The problem with telling people why you can’t make their event is that you’re usually sort of lying.
Think about it: If your best friend invited you to your favorite band’s concert, but you’d already planned to be at book club that night, you’d somehow weasel your way out of discussing “Pride and Prejudice” and make it to that concert.
But if your coworker invited you to watch a really depressing documentary? “Sorry, but I’ve got book club tonight, and I just can’t get out of it.”
Which is why behavioral investigator Vanessa Van Edwards’ best tip for turning down an invitation makes so much sense: Don’t offer an explanation. None. Not a word. Just say “no.”
Too often, people try to come up with a reason – real or invented – why they’re declining an invitation and quickly wish they hadn’t.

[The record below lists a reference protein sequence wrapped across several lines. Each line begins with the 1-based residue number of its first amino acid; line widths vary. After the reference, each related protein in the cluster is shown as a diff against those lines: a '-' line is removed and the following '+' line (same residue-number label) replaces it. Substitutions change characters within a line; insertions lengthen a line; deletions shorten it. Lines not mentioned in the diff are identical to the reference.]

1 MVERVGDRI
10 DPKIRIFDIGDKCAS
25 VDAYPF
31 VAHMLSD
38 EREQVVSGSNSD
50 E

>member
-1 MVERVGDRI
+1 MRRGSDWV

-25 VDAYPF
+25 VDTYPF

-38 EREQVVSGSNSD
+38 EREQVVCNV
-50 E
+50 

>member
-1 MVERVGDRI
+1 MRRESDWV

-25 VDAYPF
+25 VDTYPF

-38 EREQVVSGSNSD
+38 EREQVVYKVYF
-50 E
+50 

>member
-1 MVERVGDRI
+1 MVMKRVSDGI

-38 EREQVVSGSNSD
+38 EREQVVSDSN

In a video posted on Van Edwards’ Science of People blog, she explains how this strategy can backfire:
“People will argue with you. If you say, ‘Oh, I can’t come to the party because I’ve got to get home early for the babysitter,’ they’ll say, ‘Oh, don’t worry. You can come early and I’ll let you leave before 8.’ And then you’re in trouble.
She concludes: “Say ‘thank you’ and just say ‘no.'”
Van Edwards’ advice is similar to advice that etiquette expert Rosalinda Oropeza Randall previously gave Business Insider. Randall recommends keeping it simple: “It’s not going to work out tonight. I’m so sorry.”
“Excuses can really get you in a deeper pit” as you try to cover up one white lie with another, Randall told Business Insider in February.
When you really think about it, you’re not offering an explanation to make the other person feel better about missing your presence – you’re doing it to make yourself feel better about declining.
So tell yourself you’re entitled to some privacy. Practice saying “thanks” and “no.” Over time, it’ll feel more comfortable.